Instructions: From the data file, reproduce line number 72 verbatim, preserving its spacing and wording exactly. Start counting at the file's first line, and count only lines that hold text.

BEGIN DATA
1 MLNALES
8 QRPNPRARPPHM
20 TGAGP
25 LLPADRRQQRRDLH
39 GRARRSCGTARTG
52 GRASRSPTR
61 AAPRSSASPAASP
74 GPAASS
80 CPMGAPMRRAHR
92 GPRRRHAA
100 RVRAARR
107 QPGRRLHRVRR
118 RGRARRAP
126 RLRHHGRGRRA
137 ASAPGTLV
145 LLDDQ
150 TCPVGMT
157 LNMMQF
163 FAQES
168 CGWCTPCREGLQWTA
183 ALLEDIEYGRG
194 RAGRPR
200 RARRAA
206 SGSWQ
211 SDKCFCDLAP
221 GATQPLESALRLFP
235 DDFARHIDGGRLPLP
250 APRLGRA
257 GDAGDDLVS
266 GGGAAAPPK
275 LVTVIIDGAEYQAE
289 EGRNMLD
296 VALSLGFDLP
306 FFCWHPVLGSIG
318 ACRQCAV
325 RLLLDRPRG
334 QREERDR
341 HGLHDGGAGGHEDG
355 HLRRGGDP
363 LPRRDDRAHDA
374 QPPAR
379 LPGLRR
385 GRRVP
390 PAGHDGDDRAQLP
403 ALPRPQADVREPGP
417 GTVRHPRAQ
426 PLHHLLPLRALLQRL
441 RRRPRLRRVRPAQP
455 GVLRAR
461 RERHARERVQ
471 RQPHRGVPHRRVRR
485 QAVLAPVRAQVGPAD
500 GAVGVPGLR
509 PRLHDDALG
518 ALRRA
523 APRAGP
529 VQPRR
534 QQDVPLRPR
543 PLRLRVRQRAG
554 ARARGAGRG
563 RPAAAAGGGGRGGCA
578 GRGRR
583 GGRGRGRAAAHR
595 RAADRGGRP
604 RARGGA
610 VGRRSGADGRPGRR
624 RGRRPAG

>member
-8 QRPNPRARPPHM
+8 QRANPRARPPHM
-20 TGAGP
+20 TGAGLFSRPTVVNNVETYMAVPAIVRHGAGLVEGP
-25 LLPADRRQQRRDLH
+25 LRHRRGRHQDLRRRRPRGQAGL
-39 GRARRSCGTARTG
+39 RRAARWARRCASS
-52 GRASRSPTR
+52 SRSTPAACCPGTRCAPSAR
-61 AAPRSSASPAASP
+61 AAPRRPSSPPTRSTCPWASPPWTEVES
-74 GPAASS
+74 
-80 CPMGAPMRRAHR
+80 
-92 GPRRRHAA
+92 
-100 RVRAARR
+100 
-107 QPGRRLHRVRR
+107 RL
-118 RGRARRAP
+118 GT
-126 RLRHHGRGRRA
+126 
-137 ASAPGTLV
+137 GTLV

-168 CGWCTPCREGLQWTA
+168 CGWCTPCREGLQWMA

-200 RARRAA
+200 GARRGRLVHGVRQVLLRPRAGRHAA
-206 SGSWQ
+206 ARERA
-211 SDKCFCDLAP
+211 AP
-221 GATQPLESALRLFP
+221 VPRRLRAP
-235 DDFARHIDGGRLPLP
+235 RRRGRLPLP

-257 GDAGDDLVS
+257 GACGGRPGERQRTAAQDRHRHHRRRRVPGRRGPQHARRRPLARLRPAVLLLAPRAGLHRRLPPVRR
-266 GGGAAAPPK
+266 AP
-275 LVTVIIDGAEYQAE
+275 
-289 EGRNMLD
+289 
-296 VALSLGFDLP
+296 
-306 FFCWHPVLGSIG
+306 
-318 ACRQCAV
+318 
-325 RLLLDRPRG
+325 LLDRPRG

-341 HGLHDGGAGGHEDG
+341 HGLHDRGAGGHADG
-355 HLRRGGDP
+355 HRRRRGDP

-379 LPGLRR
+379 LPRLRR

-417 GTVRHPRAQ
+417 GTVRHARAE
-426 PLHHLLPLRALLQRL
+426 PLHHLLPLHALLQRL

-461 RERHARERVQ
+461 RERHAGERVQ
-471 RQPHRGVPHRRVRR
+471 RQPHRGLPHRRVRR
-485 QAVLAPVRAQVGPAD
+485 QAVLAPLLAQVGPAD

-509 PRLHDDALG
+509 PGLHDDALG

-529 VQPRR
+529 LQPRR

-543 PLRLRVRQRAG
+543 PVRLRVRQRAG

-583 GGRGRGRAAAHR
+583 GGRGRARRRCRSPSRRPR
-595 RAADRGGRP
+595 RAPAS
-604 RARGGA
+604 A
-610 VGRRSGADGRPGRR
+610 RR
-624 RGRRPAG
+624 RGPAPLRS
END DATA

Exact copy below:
+20 TGAGLFSRPTVVNNVETYMAVPAIVRHGAGLVEGP